Being an NWHL reporter from Year One, Day One, it’s easy to get caught up in how things used to be. Back when you got just the access you got and no more, when sometimes interviews had to be conducted alongside fan meet-and-greets, when broadcast streams failed and had to be supplemented with shaky Periscope or Instagram Live feeds. It was nearly as difficult for media as it was for players, trying to grow the game and its coverage from the grassroots upward to something bigger. When you shift gears from that to slick production, shiny graphics, and guaranteed media availability, it can be a bit of a shock to the system to see just how far the NWHL has come.
That doesn’t excuse the missteps the league has taken in terms of providing clear and timely information during its ill-fated run in Lake Placid. With every sponsor that was announced and every press conference that was virtually held, there were still so many questions left unanswered about COVID-19 protocol, about taxi squads, and EBUGs. About how everyone from the players on the ice to the equipment managers in the room were being kept safe. Quarantines, test results, even whether or not you could call this a true bubble — all of that was up in the air. And as more heads turned to watch, more fell through the cracks — and not everything was caught in the end. Moreover, there seemed to be some severe disconnect between what interim commissioner Ty Tumminia thought we knew and what we actually did know.
In the end, the NWHL absolutely did the right thing to take care of its players’ health and safety and pull out of the rest of the season. Of course, losing the opportunity to be seen on a national platform is a punch to the gut. Of course, having to put everything on pause now, when possibly more people than ever know your brand and your product — when we’ve seen probably some of the best hockey in six seasons — is a horse-sized pill to swallow.
But it also raises the question: if we had the foresight and the knowledge to be able to tell how difficult fully quarantining players and establishing a true bubble would be ... why even take the risk? Why expose your players to a virus with so much changing information behind it, so much mystery?
That’s not to say everything was a colossal failure — to say that would be to discredit the tremendous work of so many. The deal with NBC, the multiple sponsors, the thousands of new viewers-turned-fans on Twitch — that is all a net positive, one I’m hoping has a prolonged effect. I can imagine that’s what Tumminia was thinking about when she spoke to the season in Lake Placid being a “success.”
But that success may come at a serious cost to those who risked their health to be a part of it. While I know Tumminia et al want to make sure they’re on the right side of the PR line and paint a rosy picture, there’s a way to toe that line and be realistic, while also optimistic.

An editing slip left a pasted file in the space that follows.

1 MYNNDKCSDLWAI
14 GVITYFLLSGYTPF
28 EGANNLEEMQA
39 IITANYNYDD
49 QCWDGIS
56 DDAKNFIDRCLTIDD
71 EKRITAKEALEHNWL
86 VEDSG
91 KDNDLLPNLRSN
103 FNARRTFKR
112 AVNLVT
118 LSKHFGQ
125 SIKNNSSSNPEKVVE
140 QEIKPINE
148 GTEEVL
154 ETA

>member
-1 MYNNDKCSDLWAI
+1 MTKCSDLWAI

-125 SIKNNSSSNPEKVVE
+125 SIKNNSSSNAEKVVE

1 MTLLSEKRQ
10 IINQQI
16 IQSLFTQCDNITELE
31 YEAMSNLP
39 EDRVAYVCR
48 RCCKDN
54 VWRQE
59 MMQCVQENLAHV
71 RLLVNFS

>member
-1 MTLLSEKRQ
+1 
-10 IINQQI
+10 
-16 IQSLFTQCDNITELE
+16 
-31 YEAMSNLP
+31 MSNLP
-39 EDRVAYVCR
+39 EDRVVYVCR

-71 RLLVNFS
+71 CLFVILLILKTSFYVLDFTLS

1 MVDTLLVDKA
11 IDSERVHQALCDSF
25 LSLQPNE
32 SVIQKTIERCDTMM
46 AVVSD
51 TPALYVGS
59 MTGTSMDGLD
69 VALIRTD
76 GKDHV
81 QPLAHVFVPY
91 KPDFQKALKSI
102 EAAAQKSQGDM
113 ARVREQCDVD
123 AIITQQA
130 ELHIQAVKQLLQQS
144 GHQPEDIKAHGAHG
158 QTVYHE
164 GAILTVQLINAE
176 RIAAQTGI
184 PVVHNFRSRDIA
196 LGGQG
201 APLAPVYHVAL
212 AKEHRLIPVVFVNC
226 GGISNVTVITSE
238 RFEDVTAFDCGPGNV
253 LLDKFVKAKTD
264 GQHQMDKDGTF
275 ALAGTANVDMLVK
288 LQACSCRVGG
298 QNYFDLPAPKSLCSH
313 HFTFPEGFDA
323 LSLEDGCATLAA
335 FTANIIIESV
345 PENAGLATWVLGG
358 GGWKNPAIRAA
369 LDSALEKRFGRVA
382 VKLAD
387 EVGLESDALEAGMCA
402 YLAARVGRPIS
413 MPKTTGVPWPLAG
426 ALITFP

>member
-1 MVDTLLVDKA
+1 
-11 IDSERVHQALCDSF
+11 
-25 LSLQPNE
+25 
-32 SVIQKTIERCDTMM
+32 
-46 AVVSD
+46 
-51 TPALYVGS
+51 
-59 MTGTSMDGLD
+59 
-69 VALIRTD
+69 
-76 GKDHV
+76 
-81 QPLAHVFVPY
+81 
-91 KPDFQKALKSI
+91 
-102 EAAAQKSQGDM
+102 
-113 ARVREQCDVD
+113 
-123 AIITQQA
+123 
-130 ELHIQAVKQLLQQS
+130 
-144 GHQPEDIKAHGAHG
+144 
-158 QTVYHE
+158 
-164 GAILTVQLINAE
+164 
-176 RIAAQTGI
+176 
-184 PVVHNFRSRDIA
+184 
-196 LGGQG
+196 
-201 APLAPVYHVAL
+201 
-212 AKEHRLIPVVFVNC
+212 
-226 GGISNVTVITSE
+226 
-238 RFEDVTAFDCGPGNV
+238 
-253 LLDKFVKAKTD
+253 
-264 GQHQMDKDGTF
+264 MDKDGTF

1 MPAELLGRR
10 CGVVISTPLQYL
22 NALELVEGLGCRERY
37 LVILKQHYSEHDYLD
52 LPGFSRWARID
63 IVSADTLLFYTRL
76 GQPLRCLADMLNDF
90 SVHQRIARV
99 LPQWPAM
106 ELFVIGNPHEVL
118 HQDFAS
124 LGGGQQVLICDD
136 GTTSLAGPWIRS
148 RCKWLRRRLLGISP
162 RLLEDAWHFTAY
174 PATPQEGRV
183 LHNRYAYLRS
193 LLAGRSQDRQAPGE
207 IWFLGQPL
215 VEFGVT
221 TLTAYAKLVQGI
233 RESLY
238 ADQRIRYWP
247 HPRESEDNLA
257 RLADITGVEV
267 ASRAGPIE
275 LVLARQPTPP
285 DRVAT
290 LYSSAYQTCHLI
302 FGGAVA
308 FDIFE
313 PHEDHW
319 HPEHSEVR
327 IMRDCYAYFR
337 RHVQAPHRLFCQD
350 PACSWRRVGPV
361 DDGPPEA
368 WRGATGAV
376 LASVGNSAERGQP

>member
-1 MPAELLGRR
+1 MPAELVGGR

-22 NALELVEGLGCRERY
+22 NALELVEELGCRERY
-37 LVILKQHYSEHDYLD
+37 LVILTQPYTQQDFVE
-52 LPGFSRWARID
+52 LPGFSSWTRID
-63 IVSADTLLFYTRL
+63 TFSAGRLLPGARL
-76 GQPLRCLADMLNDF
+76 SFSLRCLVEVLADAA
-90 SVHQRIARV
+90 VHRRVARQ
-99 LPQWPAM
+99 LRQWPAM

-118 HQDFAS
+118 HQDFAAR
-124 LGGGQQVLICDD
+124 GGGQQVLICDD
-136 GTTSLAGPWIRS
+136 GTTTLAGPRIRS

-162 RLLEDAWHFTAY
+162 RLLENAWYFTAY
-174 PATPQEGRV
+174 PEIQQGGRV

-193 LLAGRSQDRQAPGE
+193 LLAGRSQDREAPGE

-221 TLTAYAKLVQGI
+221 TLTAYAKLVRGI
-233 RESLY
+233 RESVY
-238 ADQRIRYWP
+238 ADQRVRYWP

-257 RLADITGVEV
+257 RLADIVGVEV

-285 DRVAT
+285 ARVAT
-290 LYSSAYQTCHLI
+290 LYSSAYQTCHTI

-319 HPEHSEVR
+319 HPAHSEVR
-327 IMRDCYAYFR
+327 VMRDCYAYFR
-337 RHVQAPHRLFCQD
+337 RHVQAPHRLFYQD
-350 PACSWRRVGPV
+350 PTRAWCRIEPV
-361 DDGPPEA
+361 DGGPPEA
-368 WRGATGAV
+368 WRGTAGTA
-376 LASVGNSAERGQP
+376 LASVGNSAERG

I know every single player who stepped onto that ice at Herb Brooks Arena just wanted one thing: to play the sport they live for. Just like every single media member I spoke with beforehand wanted to watch and see how the season would play out. We had our stats and storylines, and perhaps some not-so-latent trepidation over how exactly the league would pull this off. That trepidation slowly grew as we saw players missing from the rosters, as we saw teams become depleted and then drop out. And the grimmer things began to look, the more confusion mounted as to just what was going on in Lake Placid and why the league was being so quiet about it. (For more information on that timeline, check out Casey Bryant’s piece.)
The problem with this is that fans look to us, the media, for information as much as they look to the league. It’s quite simple: the less we know, the less we can do our jobs — and while part of that job is to “aid in [the league’s] success,” as Tumminia put it, it’s nowhere near the biggest part. That’s dedicated to reporting the facts as they come — good or bad. That’s what many of us went to school for, and it’s what we aim to do every time we raise our virtual hands to ask a question. If I can’t do that, I’m going to start asking myself just what I’m doing here. And if the league was not prepared to handle that, then I have to ask what they thought was going to happen in this kind of situation.
Ultimately, I’m hoping the NWHL takes this time to really focus on what they need to — getting their players healthy and safe, and also putting together a much better communications group than what they have currently. Quite frankly, the future success of the league depends on it. I believe Tumminia, Anya Packer, and those committed to long-term progress understand that. Now it’s up to them to truly put their words to work and push the league where it needs to go.